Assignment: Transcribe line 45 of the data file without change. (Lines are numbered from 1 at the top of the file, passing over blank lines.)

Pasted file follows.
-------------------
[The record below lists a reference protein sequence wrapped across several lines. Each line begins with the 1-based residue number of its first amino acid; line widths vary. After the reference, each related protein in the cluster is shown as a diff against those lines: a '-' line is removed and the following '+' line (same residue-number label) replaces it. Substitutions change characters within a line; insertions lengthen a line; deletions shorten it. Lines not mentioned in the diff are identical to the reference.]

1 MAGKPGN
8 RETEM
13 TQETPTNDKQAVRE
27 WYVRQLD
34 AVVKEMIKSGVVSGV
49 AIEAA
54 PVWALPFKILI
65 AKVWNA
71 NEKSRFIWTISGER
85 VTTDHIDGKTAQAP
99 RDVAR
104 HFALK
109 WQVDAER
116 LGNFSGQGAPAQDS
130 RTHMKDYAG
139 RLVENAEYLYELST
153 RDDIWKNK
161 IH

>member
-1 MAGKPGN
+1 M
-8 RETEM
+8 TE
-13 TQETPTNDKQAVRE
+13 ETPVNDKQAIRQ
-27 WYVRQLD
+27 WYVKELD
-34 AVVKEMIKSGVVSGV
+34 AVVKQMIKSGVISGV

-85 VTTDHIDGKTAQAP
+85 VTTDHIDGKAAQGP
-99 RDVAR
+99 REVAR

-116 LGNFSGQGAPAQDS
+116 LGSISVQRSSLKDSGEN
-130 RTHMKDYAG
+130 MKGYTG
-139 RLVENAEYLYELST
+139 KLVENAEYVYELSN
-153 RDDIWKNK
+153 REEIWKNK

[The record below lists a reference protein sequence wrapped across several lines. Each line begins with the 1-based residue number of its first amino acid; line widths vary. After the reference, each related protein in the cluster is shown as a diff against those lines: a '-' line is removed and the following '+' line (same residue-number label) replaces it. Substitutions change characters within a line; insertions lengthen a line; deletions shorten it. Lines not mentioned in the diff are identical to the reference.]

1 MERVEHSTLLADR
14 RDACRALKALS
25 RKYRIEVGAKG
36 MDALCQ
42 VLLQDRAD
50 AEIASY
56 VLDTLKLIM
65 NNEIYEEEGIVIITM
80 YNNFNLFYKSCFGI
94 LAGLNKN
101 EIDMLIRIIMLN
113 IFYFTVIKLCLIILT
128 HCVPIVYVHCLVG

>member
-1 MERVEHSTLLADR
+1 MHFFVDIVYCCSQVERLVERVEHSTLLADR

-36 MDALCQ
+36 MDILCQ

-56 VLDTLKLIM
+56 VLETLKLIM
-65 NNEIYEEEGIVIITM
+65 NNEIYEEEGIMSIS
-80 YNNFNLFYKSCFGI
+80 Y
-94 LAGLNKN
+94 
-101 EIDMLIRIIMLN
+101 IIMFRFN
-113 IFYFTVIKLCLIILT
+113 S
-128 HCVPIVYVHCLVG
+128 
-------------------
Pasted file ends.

14 RDACRALKALS